Based on the thermodielectric effect, we have demonstrated that photonic defect modes can be generated and that the switching and tuning of them can be realized by local deformation of the helix in the middle layer of a DFCLC. An external voltage at a high frequency applied across the thickness of the DFCLC cell can supply sufficient heat to induce a defect layer owing to the changed pitch susceptible to the local temperature in the middle. The defect modes appeared only when the incident circularly polarized light had the same handedness as the CLC. The tuning of the defect mode can be performed by local compression of the defect-layer helix, allowing the defect mode to blueshift. By controlling the extent of the modulation of the helix, a continuous shift of the defect mode can be achieved using the self-organizability of DFCLC without prefabrication of an artificial defect layer. On the basis of our approach, various potential applications can be expected such as reversible tuning of the defect modes, single-mode lasing, monochromatic selection, lab-on-a-chip devices and optical communications.
This research is financially supported by the National Science Council of Taiwan under Grant Nos. NSC 101-2112-M-009-018-MY3 and NSC 103-2923-M-009-003-MY3.
References and links
3. E. Yablonovitch, T. J. Gmitter, R. D. Meade, A. M. Rappe, K. D. Brommer, and J. D. Joannopoulos, “Donor and acceptor modes in photonic band structure,” Phys. Rev. Lett. 67(24), 3380–3383 (1991). [CrossRef] [PubMed]
4. J. S. Foresi, P. R. Villeneuve, J. Ferrera, E. R. Thoen, G. Steinmeyer, S. Fan, J. D. Joannopoulos, L. C. Kimerling, H. I. Smith, and E. P. Ippen, “Photonic crystals: putting a new twist on light,” Nature 390(6656), 143–149 (1997). [CrossRef]
5. O. Painter, R. K. Lee, A. Scherer, A. Yariv, J. D. O’Brien, P. D. Dapkus, and I. Kim, “Two-dimensional photonic band-Gap defect mode laser,” Science 284(5421), 1819–1821 (1999). [CrossRef] [PubMed]
7. B. Park, M. Kim, S. W. Kim, and I. T. Kim, “Circularly polarized unidirectional lasing from a cholesteric liquid crystal layer on a 1-D photonic crystal substrate,” Opt. Express 17(15), 12323–12331 (2009). [CrossRef] [PubMed]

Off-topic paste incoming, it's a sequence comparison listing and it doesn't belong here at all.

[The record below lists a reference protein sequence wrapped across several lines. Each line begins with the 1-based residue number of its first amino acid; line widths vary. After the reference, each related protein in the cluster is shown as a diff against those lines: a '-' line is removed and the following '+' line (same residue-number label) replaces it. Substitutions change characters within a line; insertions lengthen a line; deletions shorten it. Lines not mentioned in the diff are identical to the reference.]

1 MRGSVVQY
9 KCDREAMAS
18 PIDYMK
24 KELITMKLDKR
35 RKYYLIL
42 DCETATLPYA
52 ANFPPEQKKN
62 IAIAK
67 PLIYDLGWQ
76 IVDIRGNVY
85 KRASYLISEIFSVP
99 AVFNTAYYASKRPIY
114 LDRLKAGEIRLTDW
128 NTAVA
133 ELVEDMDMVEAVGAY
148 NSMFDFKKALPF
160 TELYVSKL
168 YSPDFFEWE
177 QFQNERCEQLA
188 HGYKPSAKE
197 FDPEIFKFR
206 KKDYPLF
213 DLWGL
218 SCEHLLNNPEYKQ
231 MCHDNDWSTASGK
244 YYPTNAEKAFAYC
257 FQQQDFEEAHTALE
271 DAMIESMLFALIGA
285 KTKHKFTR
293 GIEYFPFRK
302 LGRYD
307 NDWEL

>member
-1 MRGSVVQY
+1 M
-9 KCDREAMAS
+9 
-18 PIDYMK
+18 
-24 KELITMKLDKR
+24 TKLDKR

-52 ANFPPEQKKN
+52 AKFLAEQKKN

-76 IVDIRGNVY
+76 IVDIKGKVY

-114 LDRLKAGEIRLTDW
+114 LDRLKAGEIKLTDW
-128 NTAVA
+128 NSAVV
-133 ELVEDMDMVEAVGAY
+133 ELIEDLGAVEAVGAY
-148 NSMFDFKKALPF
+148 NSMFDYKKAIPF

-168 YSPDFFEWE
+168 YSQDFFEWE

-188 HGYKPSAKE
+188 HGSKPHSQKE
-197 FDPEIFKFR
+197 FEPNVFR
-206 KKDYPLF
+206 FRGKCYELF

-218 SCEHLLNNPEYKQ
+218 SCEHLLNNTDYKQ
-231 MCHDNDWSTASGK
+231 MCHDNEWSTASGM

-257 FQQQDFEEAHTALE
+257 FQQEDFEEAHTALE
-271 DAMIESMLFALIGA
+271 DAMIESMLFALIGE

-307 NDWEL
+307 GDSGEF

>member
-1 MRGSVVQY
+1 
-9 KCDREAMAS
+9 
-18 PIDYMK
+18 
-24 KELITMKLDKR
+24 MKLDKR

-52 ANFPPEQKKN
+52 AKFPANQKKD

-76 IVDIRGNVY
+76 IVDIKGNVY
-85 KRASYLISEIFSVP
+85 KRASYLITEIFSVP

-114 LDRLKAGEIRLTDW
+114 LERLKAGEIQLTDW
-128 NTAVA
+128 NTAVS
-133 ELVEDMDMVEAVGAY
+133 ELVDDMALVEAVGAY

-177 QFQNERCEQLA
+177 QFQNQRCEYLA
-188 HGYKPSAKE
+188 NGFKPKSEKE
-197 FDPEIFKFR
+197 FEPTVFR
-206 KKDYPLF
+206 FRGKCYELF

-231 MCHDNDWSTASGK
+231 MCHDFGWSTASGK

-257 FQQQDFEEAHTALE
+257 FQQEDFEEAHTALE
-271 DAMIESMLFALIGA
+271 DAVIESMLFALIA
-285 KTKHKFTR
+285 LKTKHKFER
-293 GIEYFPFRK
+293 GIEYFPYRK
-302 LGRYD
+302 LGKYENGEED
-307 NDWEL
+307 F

8. N. Ganesh, W. Zhang, P. C. Mathias, E. Chow, J. A. N. T. Soares, V. Malyarchuk, A. D. Smith, and B. T. Cunningham, “Enhanced fluorescence emission from quantum dots on a photonic crystal surface,” Nat. Nanotechnol. 2(8), 515–520 (2007). [CrossRef] [PubMed]
9. R. Ozaki, T. Matsui, M. Ozaki, and K. Yoshino, “Electro-tunable defect mode in one-dimensional periodic structure containing nematic liquid crystal as a defect layer,” Jpn. J. Appl. Phys. Part 2 41(12B), L1482–L1484 (2002). [CrossRef]
10. I. P. Ilchishin, L. N. Lisetski, and T. V. Mykytiuk, “Reversible phototuning of lasing frequency in dye doped cholesteric liquid crystal and ways to improve it,” Opt. Mater. Express 1(8), 1484–1493 (2011). [CrossRef]
11. W. Lee and S.-T. Wu, “Focus issue introduction: liquid crystal materials for photonic applications,” Opt. Mater. Express 1(8), 1585–1587 (2011). [CrossRef]
12. P. G. de Gennes and J. Prost, The Physics of Liquid Crystals, 2nd ed. (Oxford University, 1993).
13. Y.-C. Hsiao, C.-Y. Wu, C.-H. Chen, V. Ya. Zyryanov, and W. Lee, “Electro-optical device based on photonic structure with a dual-frequency cholesteric liquid crystal,” Opt. Lett. 36(14), 2632–2634 (2011). [CrossRef] [PubMed]
14. C. Y. Wu, Y. H. Zou, I. Timofeev, Y. T. Lin, V. Y. Zyryanov, J. S. Hsu, and W. Lee, “Tunable bi-functional photonic device based on one-dimensional photonic crystal infiltrated with a bistable liquid-crystal layer,” Opt. Express 19(8), 7349–7355 (2011). [CrossRef] [PubMed]
15. Y.-C. Hsiao, Y.-H. Zou, I. V. Timofeev, V. Ya. Zyryanov, and W. Lee, “Spectral modulation of a bistable liquid-crystal photonic structure by the polarization effect,” Opt. Mater. Express 3(6), 821–828 (2013). [CrossRef]
16. M. Xu and D.-K. Yang, “Dual frequency cholesteric light shutters,” Appl. Phys. Lett. 70(6), 720–722 (1997). [CrossRef]
18. J. Ma, L. Shi, and D.-K. Yang, “Bistable polymer stabilized cholesteric texture light shutter,” Appl. Phys. Express 3(2), 021702 (2010). [CrossRef]
19. F.-C. Lin and W. Lee, “Color-reflective dual-frequency cholesteric liquid crystal displays and their drive schemes,” Appl. Phys. Express 4(11), 112201 (2011). [CrossRef]
22. Y.-C. Hsiao, C.-T. Hou, V. Ya. Zyryanov, and W. Lee, “Multichannel photonic devices based on tristable polymer-stabilized cholesteric textures,” Opt. Express 19(24), 23952–23957 (2011). [CrossRef] [PubMed]